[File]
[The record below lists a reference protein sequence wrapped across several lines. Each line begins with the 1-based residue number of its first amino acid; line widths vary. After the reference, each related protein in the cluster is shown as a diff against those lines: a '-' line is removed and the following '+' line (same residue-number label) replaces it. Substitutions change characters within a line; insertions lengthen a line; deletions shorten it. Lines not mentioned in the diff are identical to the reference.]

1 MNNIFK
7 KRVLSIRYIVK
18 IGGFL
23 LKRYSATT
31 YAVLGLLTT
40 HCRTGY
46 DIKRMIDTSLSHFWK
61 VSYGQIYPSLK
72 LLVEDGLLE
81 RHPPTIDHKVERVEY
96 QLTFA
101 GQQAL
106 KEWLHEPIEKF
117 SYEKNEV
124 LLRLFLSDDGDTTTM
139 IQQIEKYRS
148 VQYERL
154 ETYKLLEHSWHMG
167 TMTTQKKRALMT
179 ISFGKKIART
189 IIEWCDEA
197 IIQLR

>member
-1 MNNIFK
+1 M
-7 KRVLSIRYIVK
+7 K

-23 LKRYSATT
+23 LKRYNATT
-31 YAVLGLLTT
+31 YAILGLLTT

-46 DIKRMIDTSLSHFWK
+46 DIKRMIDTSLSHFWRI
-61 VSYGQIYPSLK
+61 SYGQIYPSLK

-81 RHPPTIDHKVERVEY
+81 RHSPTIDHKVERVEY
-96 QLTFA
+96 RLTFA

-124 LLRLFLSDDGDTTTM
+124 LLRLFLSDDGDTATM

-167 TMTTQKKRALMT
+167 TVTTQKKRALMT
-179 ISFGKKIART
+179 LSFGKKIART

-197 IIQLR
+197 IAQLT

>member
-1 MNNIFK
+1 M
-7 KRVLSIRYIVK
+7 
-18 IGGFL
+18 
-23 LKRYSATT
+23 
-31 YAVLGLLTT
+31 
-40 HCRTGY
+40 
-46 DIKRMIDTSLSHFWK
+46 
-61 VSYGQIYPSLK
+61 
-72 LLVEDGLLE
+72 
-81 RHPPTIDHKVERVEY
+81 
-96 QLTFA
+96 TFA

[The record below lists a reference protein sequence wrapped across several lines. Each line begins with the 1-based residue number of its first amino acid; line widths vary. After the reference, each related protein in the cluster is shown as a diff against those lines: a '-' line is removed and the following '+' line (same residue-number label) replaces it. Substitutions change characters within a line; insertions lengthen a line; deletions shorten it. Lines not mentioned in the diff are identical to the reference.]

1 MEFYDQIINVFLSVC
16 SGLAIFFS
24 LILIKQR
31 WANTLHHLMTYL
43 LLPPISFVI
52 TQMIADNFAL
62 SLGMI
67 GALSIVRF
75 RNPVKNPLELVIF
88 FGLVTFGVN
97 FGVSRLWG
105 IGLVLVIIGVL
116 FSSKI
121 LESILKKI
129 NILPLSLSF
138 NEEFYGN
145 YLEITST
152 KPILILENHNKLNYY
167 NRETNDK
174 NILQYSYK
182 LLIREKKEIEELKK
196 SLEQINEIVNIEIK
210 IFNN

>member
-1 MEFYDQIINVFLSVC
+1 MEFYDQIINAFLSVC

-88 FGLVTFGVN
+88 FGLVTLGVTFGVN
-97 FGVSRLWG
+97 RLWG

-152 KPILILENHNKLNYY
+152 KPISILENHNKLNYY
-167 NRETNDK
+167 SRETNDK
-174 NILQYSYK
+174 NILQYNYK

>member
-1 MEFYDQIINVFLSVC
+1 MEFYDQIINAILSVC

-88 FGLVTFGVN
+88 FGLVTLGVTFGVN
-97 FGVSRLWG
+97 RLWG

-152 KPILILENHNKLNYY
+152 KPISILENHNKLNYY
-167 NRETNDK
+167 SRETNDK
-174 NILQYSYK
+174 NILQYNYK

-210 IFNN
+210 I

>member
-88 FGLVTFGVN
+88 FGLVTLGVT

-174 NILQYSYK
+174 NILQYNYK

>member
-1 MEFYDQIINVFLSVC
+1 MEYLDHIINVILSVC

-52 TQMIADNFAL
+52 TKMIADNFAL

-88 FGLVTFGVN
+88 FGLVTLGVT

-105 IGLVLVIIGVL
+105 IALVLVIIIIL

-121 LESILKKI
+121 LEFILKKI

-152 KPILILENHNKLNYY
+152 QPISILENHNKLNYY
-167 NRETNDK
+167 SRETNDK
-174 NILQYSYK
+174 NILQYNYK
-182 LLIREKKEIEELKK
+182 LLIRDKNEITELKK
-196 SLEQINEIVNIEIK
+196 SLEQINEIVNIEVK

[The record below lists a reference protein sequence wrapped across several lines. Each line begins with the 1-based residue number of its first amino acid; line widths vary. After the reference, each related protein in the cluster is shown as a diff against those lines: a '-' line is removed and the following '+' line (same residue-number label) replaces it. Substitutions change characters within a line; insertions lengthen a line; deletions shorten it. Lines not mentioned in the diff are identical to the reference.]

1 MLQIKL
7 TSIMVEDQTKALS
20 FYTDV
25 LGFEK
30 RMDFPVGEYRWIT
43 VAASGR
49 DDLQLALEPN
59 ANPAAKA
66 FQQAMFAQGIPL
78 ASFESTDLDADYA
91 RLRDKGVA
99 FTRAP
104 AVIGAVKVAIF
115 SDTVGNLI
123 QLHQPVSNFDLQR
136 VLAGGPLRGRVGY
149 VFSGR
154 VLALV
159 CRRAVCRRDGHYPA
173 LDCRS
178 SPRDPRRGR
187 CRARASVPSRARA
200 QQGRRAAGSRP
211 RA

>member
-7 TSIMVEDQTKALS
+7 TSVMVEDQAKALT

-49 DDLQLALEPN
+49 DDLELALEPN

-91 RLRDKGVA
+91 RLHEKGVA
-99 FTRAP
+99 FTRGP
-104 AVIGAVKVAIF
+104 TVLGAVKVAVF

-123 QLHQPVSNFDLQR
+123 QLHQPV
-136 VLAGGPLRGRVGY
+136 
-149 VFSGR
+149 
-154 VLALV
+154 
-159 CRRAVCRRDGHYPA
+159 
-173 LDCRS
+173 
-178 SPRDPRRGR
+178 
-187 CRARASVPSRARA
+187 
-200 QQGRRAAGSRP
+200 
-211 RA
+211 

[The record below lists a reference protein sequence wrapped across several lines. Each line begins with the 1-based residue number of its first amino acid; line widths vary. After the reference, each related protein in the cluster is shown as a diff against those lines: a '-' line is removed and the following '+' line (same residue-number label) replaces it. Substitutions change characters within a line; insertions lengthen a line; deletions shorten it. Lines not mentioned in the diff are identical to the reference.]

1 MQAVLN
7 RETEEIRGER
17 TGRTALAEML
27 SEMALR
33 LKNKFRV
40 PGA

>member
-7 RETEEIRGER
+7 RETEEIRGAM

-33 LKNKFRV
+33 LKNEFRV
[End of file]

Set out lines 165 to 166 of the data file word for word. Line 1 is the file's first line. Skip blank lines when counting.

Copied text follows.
123 QLHQPVSNFDLQR
136 VLAGGPLRGRVGY